Rosalind Marsh, ed. Women and Russian Culture: Projections and Self-Perceptions. Studies in Slavic Literature, Culture, and Society. New York and Oxford: Berghahn Books, 1998. xix + 295 pp. $49.95 (cloth), ISBN 978-1-57181-913-0.
Reviewed by Cathy J. Potter (Department of History, Chinese University of Hong Kong)
Published on H-Russia (February, 2002)
A Potpourri of Perspectives on Women
A Potpourri of Perspectives on Women
In her essay included in the theory section of this collection, Rosalind Marsh argues that it is desirable "to confront the Russian literary canon as a rich source of motifs and myths about the two sexes, not in order to label and dismiss even the most misogynistic literary classics, but to apprehend them in all their human dimensions" (p. 32). The twenty essays comprising this edition do precisely that. Ranging from discussions and analyses of Russian women writers and their work, to the images of women presented in Russian literature, to the impact of art and literature on the lives of Russian women, the essays together offer a veritable potpourri of perspectives on Russian culture and women.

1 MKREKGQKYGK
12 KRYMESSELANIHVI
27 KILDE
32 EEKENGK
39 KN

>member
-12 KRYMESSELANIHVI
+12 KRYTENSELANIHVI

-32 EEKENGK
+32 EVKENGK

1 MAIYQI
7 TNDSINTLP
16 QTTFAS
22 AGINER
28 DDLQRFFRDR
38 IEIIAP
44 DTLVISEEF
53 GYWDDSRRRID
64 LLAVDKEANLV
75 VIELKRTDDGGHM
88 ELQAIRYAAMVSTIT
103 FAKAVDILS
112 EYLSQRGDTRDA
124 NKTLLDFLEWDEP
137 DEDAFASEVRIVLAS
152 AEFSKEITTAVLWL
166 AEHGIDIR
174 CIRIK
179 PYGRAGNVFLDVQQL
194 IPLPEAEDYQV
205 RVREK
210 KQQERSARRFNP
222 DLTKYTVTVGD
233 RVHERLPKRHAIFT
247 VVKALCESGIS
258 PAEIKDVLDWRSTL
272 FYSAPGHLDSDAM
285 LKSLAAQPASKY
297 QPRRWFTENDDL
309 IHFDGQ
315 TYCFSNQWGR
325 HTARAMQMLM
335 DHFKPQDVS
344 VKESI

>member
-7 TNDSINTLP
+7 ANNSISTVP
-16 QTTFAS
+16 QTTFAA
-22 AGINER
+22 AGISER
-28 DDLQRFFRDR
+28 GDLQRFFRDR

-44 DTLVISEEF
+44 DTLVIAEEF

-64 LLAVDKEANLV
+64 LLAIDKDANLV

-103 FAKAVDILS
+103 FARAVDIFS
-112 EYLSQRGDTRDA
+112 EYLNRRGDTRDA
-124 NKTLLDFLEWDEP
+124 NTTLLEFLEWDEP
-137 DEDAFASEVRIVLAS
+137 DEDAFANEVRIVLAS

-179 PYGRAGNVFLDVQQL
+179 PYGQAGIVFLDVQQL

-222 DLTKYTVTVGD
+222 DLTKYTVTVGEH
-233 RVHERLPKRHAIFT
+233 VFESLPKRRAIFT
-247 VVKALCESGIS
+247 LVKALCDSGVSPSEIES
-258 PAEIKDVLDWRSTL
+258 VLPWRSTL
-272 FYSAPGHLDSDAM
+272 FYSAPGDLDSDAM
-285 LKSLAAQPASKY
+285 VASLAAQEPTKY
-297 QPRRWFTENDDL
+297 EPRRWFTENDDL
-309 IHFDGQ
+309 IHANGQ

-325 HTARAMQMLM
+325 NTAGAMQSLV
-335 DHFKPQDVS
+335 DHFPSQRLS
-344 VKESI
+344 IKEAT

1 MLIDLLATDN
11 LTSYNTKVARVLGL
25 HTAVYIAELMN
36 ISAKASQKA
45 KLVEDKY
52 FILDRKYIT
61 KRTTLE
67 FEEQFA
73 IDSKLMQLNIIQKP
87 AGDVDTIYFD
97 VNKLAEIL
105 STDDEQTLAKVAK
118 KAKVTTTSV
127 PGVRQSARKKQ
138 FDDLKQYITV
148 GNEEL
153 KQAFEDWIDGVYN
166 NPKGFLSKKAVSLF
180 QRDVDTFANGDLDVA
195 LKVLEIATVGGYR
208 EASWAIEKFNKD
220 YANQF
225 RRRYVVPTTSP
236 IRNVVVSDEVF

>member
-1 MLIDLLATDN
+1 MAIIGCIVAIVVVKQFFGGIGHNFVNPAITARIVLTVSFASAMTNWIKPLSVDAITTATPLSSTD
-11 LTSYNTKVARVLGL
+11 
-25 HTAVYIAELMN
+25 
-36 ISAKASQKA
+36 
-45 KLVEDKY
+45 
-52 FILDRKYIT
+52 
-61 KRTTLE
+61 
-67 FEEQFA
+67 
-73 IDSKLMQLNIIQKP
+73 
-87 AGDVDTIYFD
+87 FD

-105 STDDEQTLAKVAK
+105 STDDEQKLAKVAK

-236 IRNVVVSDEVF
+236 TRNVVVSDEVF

The collection opens with two provocative contributions from the theoretical perspective. In her essay, Marsh argues passionately that "it is still vital to pursue the feminist critique of Russian literature." Responding to a compilation of essays edited by Sonia Stephan Hoisington (A Plot of Her Own, 1995), Marsh contends that such a "revisionist" approach to the study of female characters in Russian fiction is premature "when the feminist critique is still in a relatively early stage in the West, and is practiced so little within Russia itself" (p. 3). Marsh's discussion is broad ranging, complex and insightful. Her conclusion that Russian literature (I would say all literature) is "a collection of great texts...which have been deeply structured by sexist ideologies" is solid (p. 32). Yet as she herself demonstrates, the feminist critique itself is not static--nor should it be--and I am inclined to think that revisionism is never premature, but part of a desirable intellectual evolution. Adele Barker's contribution thoughtfully explores the application of Western literary theory to Soviet literature. She raises sensitive and important questions about the applicability of postmodern literary theories, "with their debunking of the notion of a single all-embracing truth," to literature of the Stalin period, "whose sole purpose was to exhume and bear witness to the truth of the Stalinist past" (p. 43). At the same time, she argues convincingly for "the application of cultural rather than purely literary theory to Russian women's texts in the Stalin and post-Stalin era," an approach which allows us to see texts as "cultural documents, which speak of issues of how gender identity, the public and private personas, and cultural mythologies were constructed or played out under Stalin" (p. 54). These two theoretical essays are thought provoking, and provide a firm foundation for the diverse contributions which follow.